Interesting food articles from around the web
My browser’s blowing up again with interesting tidbits from around the web. Time to serve up another platter of choice nuggets.
• I’ve been obsessing over a New York Times blog post on "The 11 Best Foods You Aren’t Eating," which originally ran way back in June but was recently revived because of its popularity. The choices have been declared by nutritionist Jonny Bowden as packed with nutrients. They’re also all extremely flavorful, and (with one exception) economical.
Most of them carry a kind of unearned stigma. Beets, for example, are one of our most glorious vegetables, but their reputation has been ruined by deplorable canned versions that prevailed in the ’70s. Why don’t Americans revere cabbage? I can’t imagine a better way to consume something fresh and crunchy in the winter than a red-cabbage salad, dressed simply with lemon juice and olive oil. Canned sardines? People tend to recoil from this nutrient-dense, abundant, and, yes, delicious fish. I used to despise them, too; now I can’t remember why. (Check out this recipe I conjured up for pasta with sardines a few years back.) And prunes (delicately called in the article "dried plums")? Fantastic — and unjustly scorned. In an ideal world, this sort of list would be getting hung up in school-cafeteria kitchens across the land, where skilled cooks would debate about how best to teach children to love them. In our own fallen world, school-cafeteria kitchens barely exist (they been replaced by reheating centers for churning out Tyson chicken nuggets), and skilled cooks have long since been sent packing.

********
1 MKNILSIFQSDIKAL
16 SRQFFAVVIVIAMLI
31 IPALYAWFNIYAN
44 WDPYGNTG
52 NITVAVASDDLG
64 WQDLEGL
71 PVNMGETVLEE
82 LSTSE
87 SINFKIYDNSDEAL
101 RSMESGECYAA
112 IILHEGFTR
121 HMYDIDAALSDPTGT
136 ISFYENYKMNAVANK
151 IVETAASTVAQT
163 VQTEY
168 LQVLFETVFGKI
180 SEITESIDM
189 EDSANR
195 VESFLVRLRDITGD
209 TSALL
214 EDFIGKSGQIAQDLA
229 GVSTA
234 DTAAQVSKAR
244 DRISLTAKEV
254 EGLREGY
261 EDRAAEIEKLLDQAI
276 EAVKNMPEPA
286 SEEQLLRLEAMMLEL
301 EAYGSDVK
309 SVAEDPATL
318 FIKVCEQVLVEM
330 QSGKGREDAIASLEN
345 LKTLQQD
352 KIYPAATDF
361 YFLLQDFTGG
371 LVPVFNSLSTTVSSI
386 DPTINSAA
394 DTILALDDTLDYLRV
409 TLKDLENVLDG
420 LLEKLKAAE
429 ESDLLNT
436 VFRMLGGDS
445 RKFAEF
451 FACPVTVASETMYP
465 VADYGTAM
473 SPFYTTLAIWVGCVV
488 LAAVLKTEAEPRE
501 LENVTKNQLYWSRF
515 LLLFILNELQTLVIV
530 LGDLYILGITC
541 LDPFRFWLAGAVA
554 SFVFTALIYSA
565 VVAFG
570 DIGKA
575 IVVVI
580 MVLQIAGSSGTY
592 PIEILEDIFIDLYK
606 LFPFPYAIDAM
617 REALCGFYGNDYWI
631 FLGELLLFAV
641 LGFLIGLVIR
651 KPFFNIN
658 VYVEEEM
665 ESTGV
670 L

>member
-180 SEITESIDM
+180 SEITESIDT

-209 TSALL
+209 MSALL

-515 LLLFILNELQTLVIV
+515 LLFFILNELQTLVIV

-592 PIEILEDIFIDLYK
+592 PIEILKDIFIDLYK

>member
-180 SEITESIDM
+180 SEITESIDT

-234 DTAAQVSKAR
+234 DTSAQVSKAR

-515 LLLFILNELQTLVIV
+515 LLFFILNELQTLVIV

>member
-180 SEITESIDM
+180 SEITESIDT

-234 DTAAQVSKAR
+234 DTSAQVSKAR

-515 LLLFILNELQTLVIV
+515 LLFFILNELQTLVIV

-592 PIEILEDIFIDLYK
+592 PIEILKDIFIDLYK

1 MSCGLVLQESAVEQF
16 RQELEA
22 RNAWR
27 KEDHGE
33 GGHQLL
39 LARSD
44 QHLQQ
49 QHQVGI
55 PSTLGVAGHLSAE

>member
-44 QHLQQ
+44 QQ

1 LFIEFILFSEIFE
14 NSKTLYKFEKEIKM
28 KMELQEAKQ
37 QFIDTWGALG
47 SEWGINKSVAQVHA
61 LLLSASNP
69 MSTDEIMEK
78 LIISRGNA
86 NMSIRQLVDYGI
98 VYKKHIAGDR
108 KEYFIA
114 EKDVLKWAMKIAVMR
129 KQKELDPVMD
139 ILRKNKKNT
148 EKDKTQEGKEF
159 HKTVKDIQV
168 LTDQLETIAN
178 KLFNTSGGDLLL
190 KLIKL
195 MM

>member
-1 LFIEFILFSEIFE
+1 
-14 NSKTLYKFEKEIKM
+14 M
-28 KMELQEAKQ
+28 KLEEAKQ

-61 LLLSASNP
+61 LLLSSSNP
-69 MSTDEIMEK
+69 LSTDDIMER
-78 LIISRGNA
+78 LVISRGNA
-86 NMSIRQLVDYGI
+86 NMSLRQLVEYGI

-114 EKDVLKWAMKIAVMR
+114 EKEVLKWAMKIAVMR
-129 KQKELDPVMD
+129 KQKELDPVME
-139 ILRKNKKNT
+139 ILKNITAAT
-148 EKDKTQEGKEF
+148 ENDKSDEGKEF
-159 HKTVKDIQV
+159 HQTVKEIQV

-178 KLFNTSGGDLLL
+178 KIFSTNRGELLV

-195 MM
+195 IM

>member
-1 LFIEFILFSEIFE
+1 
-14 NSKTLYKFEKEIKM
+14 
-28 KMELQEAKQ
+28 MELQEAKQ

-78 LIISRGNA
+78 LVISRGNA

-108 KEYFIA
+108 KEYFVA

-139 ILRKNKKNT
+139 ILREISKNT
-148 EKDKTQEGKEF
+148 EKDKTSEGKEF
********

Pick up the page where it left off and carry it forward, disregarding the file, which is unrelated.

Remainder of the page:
• Speaking of school kitchens, no one has done more to expose their dismal state in the Anglo-American world than the British celebrity chef Jamie Oliver. He’s a massive star in the United Kingdom — his analogy here would be Emeril or Rachel Ray. In contrast to them, Oliver has consistently used his celebrity to raise awareness of the ills of industrial food. His latest campaign: exposing the plight of confined hogs.
• And speaking of ideas for improving your ways in the kitchen, Bon Appetit has come out with a pretty good "50 Ways to Eat Green piece."
• I don’t have a MyFace page (or whatever that stuff is called), so I’m flummoxed by this Burger King campaign to convince people to "defriend" each other. Before I could get a handle on it, the fast-food giant unceremoniously ended the program. What just happened?
• On a more ag-nerdy note, the Wall Street Journal recently published an important article about the vast, Hydra-like agribusiness Cargill. As a privately held company (the nation’s largest), Cargill doesn’t have to publicly report financial results. It does release bare-bones reports though, and its profits in its most recently reported quarter jumped 25 percent. The article talks through how commodity-trading firms like Cargill, in contrast to their stock-trading counterparts, can legally trade on inside information. Given the firm’s global reach and massive scale, it deftly uses inside info to profit, regardless of whether ag commodity prices go up or down.
• The U.K.-based Economic and Social Research Council has come out with a study that found, "Cattle and sheep grazed on natural grasslands help maintain biodiversity and produce tastier, healthier meat." The study concluded, "pasture-based farming is good for the environment, the consumer and the producer but needs stronger support from British policy makers if it is to realise its full potential."